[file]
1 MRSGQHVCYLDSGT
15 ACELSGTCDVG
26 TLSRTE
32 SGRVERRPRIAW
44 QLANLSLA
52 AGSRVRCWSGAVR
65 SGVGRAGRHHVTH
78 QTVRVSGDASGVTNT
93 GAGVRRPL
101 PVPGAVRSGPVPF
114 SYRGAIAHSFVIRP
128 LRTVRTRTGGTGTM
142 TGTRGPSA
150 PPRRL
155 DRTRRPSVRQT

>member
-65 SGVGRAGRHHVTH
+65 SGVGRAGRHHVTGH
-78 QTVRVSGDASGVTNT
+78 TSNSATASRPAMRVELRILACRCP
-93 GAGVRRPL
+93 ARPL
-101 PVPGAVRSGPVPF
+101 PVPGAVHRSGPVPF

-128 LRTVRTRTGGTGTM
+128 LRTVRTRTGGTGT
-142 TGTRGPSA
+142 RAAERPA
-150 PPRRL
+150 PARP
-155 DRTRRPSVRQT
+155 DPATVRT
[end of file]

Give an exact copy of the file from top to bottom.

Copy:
1 MRSGQHVCYLDSGT
15 ACELSGTCDVG
26 TLSRTE
32 SGRVERRPRIAW
44 QLANLSLA
52 AGSRVRCWSGAVR
65 SGVGRAGRHHVTH
78 QTVRVSGDASGVTNT
93 GAGVRRPL
101 PVPGAVRSGPVPF
114 SYRGAIAHSFVIRP
128 LRTVRTRTGGTGTM
142 TGTRGPSA
150 PPRRL
155 DRTRRPSVRQT

>member
-65 SGVGRAGRHHVTH
+65 SGVGRAGRHHVTGH
-78 QTVRVSGDASGVTNT
+78 TSNSATASRPAMRVELRILACRCP
-93 GAGVRRPL
+93 ARPL
-101 PVPGAVRSGPVPF
+101 PVPGAVHRSGPVPF

-128 LRTVRTRTGGTGTM
+128 LRTVRTRTGGTGT
-142 TGTRGPSA
+142 RAAERPA
-150 PPRRL
+150 PARP
-155 DRTRRPSVRQT
+155 DPATVRT